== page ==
Get Money for Change Flights

Airlines overbook assuming that they will have no-shows.  Many times, they provide offers for volunteers willing to take different flights.  Offers go up when there are no takers.  But be sure to ask questions.

Sometimes, the offer provided can only be used with a full-fare ticket.  The offer may not apply to your whole group.  What if the next flight is also fully booked?  Ask for a flight guarantee within X hours.  If the delay to a substitute flight turns out to be X hours long, will they reimburse an overnight hotel bill?

Many years ago, I met someone who located the busiest American Airlines flight to LA and booked it to visit the grandchildren.   He always got bumped.

When Should I Fly?

Tuesdays and Wednesdays are the least expensive days on which to fly; then Saturday.  Fridays and Sundays are the most expensive.  Very early morning, late night, red-eye, and mealtime flights are cheaper than other flights.

When Should I Book?

According to FareCompare.com data, the best time for booking in the U.S. is on Tuesday at 3 p.m.  Many airlines release their weekly sales late on Mondays or early on Tuesdays.  By mid-afternoon on Tuesdays, then, the competing airlines have matched the lower prices.

U.S. domestic tickets: Shop between 3 months and 30 days before departure. International fares: Shop between 5 ½ months and 1 ½ months before departure. Peak travel: During peak seasons such as June, July and August or the December holidays, purchase tickets two months in advance.

The large companies from whom we used to buy travel books now have elaborate, comprehensive web sites.  These are particularly useful when trying to get detailed data on a location.  Browse them and see what is available.  These include, but are not limited to:  http://www.fodors.com/  and https://www.viamichelin.com  as well as https://www.lonelyplanet.com

One last item:  Google is pretty good.  If you type in, say, “American Airlines 145,” you will get the status of that flight.  If it is already airborne, you will get its ETA and the arriving Gate Number–some airlines even make it possible for you to track their in-air flights!

BOLLI Tech Talker John Rudy

John, a long time computer expert and guide, provides his helpful hints in this monthly BOLLI Matters feature.  In the comment box below, provide questions on this month’s or any other computer/tech topic that you’d like to know more about in future Tech Talk articles.

john.rudy@alum.mit.edu (781-861-0402

JANUARY “SENIOR MOMENT”: The Superagers!

“Use It or Lose It—-THE SUPERAGERS”

by Eleanor Jaffe

“How to Become a Superager,” (a recent NY Times article) gives added credence to the well-known phrase, “Use it or lose it.”  The author, Lisa Feldman Barrett, recommends that we elders work HARD at intellectual and physical challenges.  She writes, “If people consistently sidestep the discomfort of mental effort or physical exertion, this restraint can be detrimental to the brain,” since, “all brain tissue gets thinner from disuse. If you don’t use it, you lose it….so work that brain.” What is more, she says, “The discomfort of exertion means you’re building muscle and discipline….superagers excel at pushing past the temporary unpleasantness of intense effort.”   (To access this article, click here)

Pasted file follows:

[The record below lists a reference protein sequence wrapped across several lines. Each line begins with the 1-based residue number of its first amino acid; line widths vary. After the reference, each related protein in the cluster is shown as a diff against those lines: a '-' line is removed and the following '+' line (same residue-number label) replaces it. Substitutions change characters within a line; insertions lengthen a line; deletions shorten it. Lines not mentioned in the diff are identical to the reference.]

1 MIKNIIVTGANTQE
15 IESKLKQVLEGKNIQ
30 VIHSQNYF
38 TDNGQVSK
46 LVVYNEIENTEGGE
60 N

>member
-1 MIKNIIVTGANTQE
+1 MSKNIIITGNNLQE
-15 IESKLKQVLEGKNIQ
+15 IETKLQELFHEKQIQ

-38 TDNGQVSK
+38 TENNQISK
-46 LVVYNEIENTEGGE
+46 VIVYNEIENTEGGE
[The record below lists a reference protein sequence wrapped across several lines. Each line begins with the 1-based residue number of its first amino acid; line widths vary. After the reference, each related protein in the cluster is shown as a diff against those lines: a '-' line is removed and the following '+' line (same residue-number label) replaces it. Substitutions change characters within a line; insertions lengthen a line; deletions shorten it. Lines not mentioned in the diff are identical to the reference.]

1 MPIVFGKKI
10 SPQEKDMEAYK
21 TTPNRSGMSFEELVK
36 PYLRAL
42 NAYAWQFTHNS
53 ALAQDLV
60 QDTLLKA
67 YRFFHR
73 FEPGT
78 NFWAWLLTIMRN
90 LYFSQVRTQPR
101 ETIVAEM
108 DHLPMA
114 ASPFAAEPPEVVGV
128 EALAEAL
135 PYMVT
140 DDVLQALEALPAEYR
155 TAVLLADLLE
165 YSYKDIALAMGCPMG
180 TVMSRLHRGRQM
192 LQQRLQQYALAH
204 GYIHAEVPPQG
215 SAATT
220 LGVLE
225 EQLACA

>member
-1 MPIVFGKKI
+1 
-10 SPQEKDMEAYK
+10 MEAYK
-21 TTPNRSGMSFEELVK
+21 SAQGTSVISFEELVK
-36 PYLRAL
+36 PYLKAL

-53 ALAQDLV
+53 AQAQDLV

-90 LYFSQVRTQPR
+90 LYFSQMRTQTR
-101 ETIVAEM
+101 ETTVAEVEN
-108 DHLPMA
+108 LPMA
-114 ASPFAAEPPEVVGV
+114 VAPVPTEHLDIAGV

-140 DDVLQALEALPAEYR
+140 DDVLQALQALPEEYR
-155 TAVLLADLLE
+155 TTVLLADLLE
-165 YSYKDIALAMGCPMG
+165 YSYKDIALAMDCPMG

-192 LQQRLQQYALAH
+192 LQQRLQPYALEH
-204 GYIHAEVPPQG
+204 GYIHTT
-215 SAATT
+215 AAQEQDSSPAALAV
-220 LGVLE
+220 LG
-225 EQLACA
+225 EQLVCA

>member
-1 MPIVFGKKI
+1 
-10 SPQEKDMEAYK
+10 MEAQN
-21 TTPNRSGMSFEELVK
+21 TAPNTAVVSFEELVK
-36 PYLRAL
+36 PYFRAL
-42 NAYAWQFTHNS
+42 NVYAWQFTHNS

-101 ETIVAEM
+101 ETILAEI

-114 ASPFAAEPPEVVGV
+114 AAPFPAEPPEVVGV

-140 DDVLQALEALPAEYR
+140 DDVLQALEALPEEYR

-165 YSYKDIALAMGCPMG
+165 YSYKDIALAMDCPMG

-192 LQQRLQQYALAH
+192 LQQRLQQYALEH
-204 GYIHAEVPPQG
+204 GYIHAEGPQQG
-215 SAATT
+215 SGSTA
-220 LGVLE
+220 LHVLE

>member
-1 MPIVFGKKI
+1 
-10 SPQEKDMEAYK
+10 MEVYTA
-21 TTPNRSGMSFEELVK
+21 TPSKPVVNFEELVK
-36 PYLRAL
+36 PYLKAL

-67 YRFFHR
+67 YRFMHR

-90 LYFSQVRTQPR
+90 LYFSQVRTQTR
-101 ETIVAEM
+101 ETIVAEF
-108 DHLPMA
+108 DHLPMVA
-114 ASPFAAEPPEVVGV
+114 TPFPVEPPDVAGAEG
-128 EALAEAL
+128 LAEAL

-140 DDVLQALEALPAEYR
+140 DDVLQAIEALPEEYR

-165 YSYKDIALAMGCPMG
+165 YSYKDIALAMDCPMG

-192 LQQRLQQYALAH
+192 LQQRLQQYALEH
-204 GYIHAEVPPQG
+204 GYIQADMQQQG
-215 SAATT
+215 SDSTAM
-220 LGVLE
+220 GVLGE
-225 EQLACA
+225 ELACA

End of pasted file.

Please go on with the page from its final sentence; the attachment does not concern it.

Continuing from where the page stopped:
This is great advice that we BOLLI members follow in our course work—right?  But we are, after all, “seasonal learners” with long  interruptions between semesters.   When I started to think about how to keep building brain muscle during BOLLI’s course breaks, I discovered that even vacation can keep us superagers going.

EXERCISING MY SUPERAGER BRAIN WHILE ON VACATION!

I’d like to think that the luxury of being able to purchase and outfit a new vacation condo in Florida has given me and my husband a multitude of opportunities to exercise our superager brain muscles. The challenges of setting up a new apartment are multiple, even to experienced hands like us.  Here’s what I mean:

Let’s see.  First of all, how shall I equip my now empty condo?

I start by making a floorplan and a color chart.  Next, I decide what furnishings we need and make a master list. It doesn’t take long before I have to look for the often misplaced list, but when I find it,  I tend to revise it.  Then, I take it with us when we go shopping.  Back home in Boston, I dig up unbreakable furnishings (linens, trays, small rugs, etc.) that we could use in Florida. I pack them up and ship them down.  (I should have made a list of them…)

Next, I explore the resources my new surroundings have to offer.  What stores carry the things I will need?  How do I find those stores and websites that reliably provide “stuff”?  I consider the advice of the other newcomers we meet about how they achieved the same goals.  I learn about “consignment shops” where “lightly used” used items of often good quality are sold.  Sarasota has about 35.  And this kind of shopping offers adventure!  You never know what you may find—or how quickly someone else will spot that terrific bargain.  I’ve learned to be prepared to purchase on the spot.  I’ve also learned to schedule deliveries so that I will be at home when these purchases arrive.

But furnishing a new space isn’t all that this kind of relocating involves.  Our superaging brains get lots of exercise as we memorize lots of new code numbers: beach locker number, house entrance number, security number, cell phone number, etc., etc., etc.   I have to write them down. (And then look for this list later, too.)  We also have to learn directions: east, west, north, and south–especially difficult for me since I am–and always have been–“directionally challenged.”  We have to learn the names and locations of new streets, highways, restaurants, movie houses, parks, beaches, etc.

And, of course, probably most important of all, we need to think about how to create a new social life.